Published 12:00 am Tuesday, March 17, 2015

At last week’s Batesville Exchange Club meeting were (from left) Police Chief Tony Jones, Kelly Morris, Sheriff Dennis Darby, and Judge Bill Joiner. The Panolian photo by John Howell

Retiring Judge Joiner sums it up: ‘people deserve their day in court’

By John Howell
Justice Court Judge Willie E. “Bill” Joiner said that a tenet that has guided him during his career of almost 32 years in office is a a belief that everyone has a right be heard in court.

“People deserve their day in court,” Joiner said, speaking last week to the Batesville Exchange Club. “You’ve got to be patient with them,” Joiner said. “You’ve got to have time to let people present their cases.”

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Joiner’s announcement that he would not seek another term as Second Court District Justice Court Judge set of what has become the most contested race in the 2015 election cycle. Ten candidates have qualified to seek the post.
Joiner’s remarks came in response to an invitation to describe what the job entails.

“You’ve got to know the law,” Joiner continued, or, “You’ve got to know where to find it.”

Joiner first took office in 1984, the year of sweeping changes in Mississippi’s Justice Court system that eliminated the office of justice of the peace for each of a county’s five supervisor districts. Prior to the justice court reform, justices of the peace were paid from fees and fines collected in the courtroom, a practice that spawned widespread abuse.

After 1984, “Judges don’t touch the money; clerks handle the money,” he said
The changes that became effective in 1984 allowed one justice court judge for most counties; one per court district in two-district counties like Panola.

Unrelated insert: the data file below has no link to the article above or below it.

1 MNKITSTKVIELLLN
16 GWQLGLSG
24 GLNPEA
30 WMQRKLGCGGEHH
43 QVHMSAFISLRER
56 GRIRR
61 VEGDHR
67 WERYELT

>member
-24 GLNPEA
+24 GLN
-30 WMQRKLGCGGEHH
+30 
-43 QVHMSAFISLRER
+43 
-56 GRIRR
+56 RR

“It really looks like a part-time job, but it’s not,” Joiner said. “I’m busy every day.”

“He’s never denied us at three o’clock in the morning,” said Sheriff Dennis Darby, who was in the audience to hear Joiner. Darby said that deputies frequently contact the judge at all hours, seeking warrants that allow investigations to proceed.
The law restricts judges to two court days per month. In Panola County, with First District Justice Court Judge Mike Wilson also holding court two days a month, “someone is in court every week,” Joiner said.

The justice court judge hears both misdemeanor criminal cases and civil cases up to $3,500. “All traffic, game and fish, preliminary hearings in felony cases,” Joiner said.

Justice Court is often the first line of protection in domestic violence cases. A victim can file an affidavit seeking a protective order that places restrictions on the perpetrator for 30 days, he said. A violation of the protective order can bring a 30-day jail term. A third protective order violation becomes a felony, punishable by up to five years in circuit court, he said.

Criminal cases are more simple than civil cases, he said. County Attorney Gaines Baker is present for the criminal cases heard on court days, and often an attorney for the defendant.

Finally, the retiring Justice Court Judge said, “You’ve got to use common sense in making your judgments.”